The development of a 300 MW hydropower project at Mpatamanga, which is under the planning stage, has also been delayed.
Construction works of 120 MW solicited grid-connected solar PV projects at Golomoti, Nanjoka in Salima and Nkhotakota were suspended as the equipment could not be shipped into Malawi. For instance, equipment such as solar panels, batteries, and invertors for both the Nanjoka and Nkhotakota solar farms were imported from China and scheduled for commissioning in July and December 2020, respectively. However, the equipment could not be shipped as China was affected by the coronavirus.
Developers of energy projects, such as Independent Power Producers (IPPs) in Malawi, could not comply with deadlines for equipment installation; this delayed the commissioning of projects.
Energy projects funded by supporting partners, for instance, the World Bank Malawi Electricity Access Project (MEAP), were delayed as the officers responsible for the project could not travel to Malawi. If implemented on time, this project may have increased access to modern energy for most households, health facilities, schools, water pumping stations and enterprises in Malawi.
The development, commencement, assessment, and implementation of increasing energy access projects supported by the United Nations Development Programme (UNDP) in partnership with the Department of Energy Affairs of the Malawi Government were delayed.
For liquid fuels and gas (LFG), it was discovered that the volume of fuels imported into Malawi by the National Oil Company (NOCMA) and Petroleum Importers Limited (PIL) reduced due to the decline in oil demand largely caused by travel restrictions and less production from manufacturing companies. The reduced volumes imported and sold in the country negatively impacted fuel levies collected and used for the Malawi Rural Electrification Program (MAREP) and Roads Administration Fund (RAF). The impact on funding for MAREP, a program extending the electricity grid to rural trading centres and/or marketplaces in a phased manner, affected energy access in Malawi.
Given the delays in implementing and commissioning energy projects, it may be difficult for Malawi to achieve its energy mix targets to ensure energy security and reliable supply if a similar situation or vulnerability context continues. The Government of Malawi intends to reduce biomass energy consumption to approximately 44% by 2025, increase electricity consumption from renewable energy sources such as solar to about 23% by 2025, and increase grid access to 30% by 2030 [57,58].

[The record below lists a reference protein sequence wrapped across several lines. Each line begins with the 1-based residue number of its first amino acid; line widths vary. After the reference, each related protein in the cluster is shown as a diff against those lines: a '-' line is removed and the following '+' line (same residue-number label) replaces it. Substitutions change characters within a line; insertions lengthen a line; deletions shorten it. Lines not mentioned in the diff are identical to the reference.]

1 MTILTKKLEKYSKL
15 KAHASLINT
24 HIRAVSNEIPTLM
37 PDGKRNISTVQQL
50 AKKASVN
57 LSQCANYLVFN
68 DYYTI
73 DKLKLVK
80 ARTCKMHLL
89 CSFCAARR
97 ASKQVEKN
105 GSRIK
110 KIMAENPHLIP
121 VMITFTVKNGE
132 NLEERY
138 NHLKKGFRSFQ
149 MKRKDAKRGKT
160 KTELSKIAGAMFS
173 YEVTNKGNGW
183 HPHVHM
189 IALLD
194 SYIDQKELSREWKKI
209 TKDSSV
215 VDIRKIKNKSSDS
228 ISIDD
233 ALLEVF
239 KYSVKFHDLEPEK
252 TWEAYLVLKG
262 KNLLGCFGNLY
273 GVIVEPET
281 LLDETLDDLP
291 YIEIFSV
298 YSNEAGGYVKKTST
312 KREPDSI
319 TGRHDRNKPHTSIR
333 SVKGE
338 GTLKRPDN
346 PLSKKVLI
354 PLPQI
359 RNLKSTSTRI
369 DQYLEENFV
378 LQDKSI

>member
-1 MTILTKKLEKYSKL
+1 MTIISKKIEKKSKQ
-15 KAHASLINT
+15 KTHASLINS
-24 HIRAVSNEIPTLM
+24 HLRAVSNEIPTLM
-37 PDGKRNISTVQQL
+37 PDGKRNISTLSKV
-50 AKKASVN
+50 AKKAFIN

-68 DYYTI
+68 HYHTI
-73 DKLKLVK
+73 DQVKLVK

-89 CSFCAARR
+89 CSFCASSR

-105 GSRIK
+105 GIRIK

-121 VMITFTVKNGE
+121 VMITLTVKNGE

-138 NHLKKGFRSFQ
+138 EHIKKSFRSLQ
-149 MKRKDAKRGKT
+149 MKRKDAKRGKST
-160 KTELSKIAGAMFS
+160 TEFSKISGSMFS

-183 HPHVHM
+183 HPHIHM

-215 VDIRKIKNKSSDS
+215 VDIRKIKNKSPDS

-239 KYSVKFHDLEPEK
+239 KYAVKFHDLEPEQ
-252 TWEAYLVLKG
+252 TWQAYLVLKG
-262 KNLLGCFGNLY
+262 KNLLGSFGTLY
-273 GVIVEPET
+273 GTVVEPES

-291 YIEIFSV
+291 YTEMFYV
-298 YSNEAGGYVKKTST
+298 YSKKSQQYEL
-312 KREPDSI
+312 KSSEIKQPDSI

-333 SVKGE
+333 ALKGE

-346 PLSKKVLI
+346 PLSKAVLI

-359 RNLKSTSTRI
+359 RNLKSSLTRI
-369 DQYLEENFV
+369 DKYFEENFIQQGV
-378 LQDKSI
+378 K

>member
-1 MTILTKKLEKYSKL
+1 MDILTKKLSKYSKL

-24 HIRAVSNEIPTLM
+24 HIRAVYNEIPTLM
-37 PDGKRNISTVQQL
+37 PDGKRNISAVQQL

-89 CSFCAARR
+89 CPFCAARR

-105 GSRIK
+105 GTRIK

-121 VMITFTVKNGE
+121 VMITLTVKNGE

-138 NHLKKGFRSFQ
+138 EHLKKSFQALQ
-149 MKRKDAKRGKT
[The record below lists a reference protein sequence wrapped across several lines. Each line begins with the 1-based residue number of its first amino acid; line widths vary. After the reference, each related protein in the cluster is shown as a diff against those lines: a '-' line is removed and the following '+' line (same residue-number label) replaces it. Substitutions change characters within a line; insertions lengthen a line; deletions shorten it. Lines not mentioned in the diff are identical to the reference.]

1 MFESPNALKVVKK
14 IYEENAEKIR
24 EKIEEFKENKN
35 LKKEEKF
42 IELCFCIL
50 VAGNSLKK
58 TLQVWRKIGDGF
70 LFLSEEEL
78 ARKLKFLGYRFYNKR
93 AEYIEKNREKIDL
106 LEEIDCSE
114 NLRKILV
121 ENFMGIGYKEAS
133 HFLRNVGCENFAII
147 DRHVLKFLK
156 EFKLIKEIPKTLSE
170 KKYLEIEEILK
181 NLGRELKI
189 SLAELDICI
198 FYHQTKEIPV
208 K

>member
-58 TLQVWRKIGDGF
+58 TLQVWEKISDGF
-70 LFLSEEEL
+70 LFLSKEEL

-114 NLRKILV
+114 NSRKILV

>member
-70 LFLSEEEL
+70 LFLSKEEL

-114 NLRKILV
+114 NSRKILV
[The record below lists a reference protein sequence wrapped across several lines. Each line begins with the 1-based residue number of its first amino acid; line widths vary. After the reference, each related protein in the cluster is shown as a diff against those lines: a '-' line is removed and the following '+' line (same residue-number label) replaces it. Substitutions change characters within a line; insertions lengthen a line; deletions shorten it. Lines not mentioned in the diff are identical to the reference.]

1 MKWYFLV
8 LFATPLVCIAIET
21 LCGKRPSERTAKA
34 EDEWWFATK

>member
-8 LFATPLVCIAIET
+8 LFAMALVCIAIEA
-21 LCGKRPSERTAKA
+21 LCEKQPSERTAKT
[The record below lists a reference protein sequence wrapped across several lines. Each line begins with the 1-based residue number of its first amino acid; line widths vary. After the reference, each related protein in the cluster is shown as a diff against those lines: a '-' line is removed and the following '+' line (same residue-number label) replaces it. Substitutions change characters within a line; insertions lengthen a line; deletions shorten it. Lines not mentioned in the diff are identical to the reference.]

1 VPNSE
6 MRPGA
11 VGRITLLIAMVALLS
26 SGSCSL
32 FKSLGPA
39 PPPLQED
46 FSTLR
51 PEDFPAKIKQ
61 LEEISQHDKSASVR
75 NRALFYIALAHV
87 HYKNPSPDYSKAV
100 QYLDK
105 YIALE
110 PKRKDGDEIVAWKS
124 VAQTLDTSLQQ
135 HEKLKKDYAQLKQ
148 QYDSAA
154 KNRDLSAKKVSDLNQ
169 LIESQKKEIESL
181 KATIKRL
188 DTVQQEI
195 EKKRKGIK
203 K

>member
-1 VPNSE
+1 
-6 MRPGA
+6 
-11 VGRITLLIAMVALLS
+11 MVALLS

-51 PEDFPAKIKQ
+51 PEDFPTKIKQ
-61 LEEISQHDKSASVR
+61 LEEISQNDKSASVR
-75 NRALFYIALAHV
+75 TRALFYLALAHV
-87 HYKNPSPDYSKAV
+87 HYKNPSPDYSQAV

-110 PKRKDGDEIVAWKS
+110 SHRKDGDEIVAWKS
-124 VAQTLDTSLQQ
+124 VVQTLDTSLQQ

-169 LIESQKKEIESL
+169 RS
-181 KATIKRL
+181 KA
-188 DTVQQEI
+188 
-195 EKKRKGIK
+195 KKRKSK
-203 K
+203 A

3.1.2. Impact on Operational Costs for Energy Systems

Increased operational costs of energy systems in Malawi during the COVID-19 pandemic were attributed to the following reasons:
Provision of personal protective equipment (PPE) and other COVID-19 containment measures such as masks, hand sanitisers, regular disinfecting of staff-shared machines such as cars and office computers. These were not planned or budgeted for by the power utility companies and mini-grid operators in their annual operational and maintenance (O&M) budgets.
Demand for risk allowance by employees for working in an environment that exposed them to risks of COVID-19 such as fault-clearing in household premises, offices, and the distribution network. Employees of power utility companies and mini-grid operators organised sit-in demonstrations and a strike to demand improvements in service conditions reflecting the risks emanating from COVID-19, which affected company revenue.
Reduced numbers of employees travelling in one vehicle while undertaking routine work-related activities to observe social distancing led to an increase in the number of vehicles used per activity, such as fault-clearing. The increase in the number of vehicles used per activity resulted in more fuel consumption and therefore cost for the faults and maintenance activities budget lines. In terms of vulnerability context, Sadati et al. [59], Wilder–Smith and Freedman [60] argued that the COVID-19 containment measures might not be effective in curbing the spread of coronavirus and could lead to inadvertent consequences. In the case of the power utility companies in Malawi, the increase in O&M costs, which reduced the profitability of the power utility companies, may affect energy service delivery in the long run and compromise the fight against the pandemic, which requires energy input.
The double hiring of consultants: Local consultants were hired later to install energy system components due to travel restrictions imposed on expatriate consultants who were initially contracted to perform installations of an integrated system for user interface.